Sunday, August 29, 2010

T double E double R double I . . .

It's feeling like fall in Upstate NY--nights are cool and morning dog walks require a sweatshirt.  The days will still warm up to the low eighties, but it just doesn't feel as muggy as June or July.  The garden is dying down while the apples and wild grapes are ripening.  I love this time of year.

When walking the dog the other morning the laneway looked like it was ready for Halloween.  We started out having to break through a few single web strings that crossed our path, but then I saw this:

I don't know if it is just timing--I'm walking the dog at the right moment when the sun shines through the dewey webs--or if spiders work like crazy when the temperature starts to drop.  These were along the brush next to our path, all the way down the path.  

If you didn't get too close, the spider would be sitting in the center of their masterpiece.  Otherwise as soon as you approached they would drop out of sight.

This picture has two webs with a spider in each if you can see them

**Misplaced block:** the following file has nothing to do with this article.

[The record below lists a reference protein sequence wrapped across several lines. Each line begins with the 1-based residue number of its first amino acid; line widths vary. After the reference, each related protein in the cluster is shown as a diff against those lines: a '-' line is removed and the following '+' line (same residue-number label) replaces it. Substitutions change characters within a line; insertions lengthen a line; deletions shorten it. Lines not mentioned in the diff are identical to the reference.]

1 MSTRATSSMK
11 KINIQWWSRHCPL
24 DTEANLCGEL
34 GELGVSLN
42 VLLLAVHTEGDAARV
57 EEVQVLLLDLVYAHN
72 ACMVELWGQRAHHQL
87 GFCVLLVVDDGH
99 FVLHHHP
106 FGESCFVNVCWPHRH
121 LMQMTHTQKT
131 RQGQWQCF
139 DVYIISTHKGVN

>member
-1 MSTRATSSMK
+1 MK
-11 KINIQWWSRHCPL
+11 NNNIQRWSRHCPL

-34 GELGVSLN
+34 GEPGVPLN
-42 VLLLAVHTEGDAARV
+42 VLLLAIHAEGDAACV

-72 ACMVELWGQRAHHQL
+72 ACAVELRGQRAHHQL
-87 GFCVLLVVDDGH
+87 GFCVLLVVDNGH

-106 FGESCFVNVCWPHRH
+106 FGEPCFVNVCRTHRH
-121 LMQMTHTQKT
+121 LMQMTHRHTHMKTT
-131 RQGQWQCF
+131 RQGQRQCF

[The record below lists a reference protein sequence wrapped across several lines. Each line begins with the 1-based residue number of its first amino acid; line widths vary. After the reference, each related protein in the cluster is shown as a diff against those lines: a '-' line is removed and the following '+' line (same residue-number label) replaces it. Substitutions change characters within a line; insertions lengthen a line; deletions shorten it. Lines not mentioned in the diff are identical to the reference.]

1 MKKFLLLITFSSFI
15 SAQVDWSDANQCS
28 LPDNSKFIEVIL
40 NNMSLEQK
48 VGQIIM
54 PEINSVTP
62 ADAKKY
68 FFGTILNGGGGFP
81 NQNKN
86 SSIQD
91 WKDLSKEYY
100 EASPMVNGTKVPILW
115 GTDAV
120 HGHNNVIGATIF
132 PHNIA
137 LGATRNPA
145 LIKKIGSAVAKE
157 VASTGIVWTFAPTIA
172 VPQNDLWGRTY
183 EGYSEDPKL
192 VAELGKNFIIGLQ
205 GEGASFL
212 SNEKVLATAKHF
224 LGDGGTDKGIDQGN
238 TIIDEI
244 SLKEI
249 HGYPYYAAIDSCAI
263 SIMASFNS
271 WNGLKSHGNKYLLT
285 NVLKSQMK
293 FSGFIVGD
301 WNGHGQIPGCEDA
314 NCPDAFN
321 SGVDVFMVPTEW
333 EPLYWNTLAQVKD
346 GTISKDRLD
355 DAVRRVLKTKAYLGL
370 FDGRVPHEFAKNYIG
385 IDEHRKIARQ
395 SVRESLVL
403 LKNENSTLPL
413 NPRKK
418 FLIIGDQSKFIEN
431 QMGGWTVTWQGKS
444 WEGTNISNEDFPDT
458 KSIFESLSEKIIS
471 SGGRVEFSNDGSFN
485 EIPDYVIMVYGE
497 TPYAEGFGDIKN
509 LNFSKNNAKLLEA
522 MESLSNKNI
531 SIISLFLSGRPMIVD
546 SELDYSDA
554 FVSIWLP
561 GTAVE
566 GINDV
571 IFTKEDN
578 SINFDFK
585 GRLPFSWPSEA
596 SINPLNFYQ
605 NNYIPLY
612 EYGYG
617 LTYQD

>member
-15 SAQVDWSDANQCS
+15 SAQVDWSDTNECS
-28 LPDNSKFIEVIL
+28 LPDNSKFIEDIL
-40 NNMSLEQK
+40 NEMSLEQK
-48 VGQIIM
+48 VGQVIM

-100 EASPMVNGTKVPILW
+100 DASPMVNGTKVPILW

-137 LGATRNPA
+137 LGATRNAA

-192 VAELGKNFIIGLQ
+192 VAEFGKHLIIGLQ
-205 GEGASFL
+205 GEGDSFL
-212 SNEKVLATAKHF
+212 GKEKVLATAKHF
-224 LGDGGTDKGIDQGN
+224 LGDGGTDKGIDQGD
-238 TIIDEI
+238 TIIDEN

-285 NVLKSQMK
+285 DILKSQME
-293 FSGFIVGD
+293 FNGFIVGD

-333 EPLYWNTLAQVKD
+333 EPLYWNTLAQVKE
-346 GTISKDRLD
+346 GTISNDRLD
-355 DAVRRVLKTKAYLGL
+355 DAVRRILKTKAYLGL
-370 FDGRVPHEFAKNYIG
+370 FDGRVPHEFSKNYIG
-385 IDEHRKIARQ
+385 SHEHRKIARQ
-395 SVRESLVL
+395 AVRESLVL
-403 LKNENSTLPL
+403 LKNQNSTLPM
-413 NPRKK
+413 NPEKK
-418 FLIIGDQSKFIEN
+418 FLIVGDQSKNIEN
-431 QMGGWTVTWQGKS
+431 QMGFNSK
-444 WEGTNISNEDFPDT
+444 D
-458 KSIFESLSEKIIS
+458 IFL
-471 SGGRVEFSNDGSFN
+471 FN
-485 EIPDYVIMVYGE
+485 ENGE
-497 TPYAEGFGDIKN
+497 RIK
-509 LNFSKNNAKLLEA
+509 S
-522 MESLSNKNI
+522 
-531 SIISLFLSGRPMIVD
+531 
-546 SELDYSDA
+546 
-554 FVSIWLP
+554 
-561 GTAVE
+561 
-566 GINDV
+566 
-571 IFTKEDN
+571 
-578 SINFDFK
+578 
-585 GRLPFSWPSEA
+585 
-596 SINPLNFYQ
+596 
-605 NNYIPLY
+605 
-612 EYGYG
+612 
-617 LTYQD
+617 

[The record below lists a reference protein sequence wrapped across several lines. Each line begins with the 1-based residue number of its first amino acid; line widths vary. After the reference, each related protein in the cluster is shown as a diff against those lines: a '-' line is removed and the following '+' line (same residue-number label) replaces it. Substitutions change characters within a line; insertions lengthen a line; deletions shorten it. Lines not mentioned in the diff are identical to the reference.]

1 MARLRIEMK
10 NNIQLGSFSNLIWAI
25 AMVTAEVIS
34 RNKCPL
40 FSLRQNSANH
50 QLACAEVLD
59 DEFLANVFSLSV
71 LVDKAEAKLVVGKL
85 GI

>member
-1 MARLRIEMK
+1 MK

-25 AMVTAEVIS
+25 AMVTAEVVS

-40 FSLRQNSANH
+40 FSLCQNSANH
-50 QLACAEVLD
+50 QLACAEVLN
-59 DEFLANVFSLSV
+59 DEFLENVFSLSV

We have a healthy respect for spiders in this house.  It must be from growing up seeing the original Charlotte's Web in the movie theatre.  The kids are told not to kill them (our nemesis is the cluster fly) but also not to get too close.  I have witnessed what a spider bite can do, thanks to a coworker's unlucky encounter.  So, as long as these guys keep in their spot and do their job, we can coexist.

This morning a line was crossed.  As I was walking the dog, looking for webs, I found a Monarch butterfly motionless, seemingly suspended in the air.  A closer inspection revealed its wings being stuck in a web.  Luckily it seemed the spider had not yet approached its prey.  I had a Wilber moment, took a stick and broke the web.  The butterfly quickly flew away and I was elated.  Sorry Charlotte--you'll have to try again for a more ugly dinner.  Meanwhile the dog and I continued our walk, looking for more webs.  I have yet to find one that spells "Terrific" but I'm still looking.